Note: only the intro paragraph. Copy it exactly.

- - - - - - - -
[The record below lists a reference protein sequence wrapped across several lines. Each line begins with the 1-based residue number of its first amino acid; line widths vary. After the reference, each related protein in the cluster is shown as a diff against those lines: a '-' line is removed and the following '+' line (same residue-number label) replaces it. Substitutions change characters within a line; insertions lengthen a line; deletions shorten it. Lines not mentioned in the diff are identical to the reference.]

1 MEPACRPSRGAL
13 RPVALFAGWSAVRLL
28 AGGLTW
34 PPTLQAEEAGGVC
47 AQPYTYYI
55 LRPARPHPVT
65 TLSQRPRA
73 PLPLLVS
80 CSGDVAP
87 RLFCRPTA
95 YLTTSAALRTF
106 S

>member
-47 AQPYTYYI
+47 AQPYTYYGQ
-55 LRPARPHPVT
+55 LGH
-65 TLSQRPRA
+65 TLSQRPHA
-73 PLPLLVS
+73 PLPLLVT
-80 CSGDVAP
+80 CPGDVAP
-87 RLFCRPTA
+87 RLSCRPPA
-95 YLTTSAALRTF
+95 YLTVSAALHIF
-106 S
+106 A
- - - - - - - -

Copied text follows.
[The record below lists a reference protein sequence wrapped across several lines. Each line begins with the 1-based residue number of its first amino acid; line widths vary. After the reference, each related protein in the cluster is shown as a diff against those lines: a '-' line is removed and the following '+' line (same residue-number label) replaces it. Substitutions change characters within a line; insertions lengthen a line; deletions shorten it. Lines not mentioned in the diff are identical to the reference.]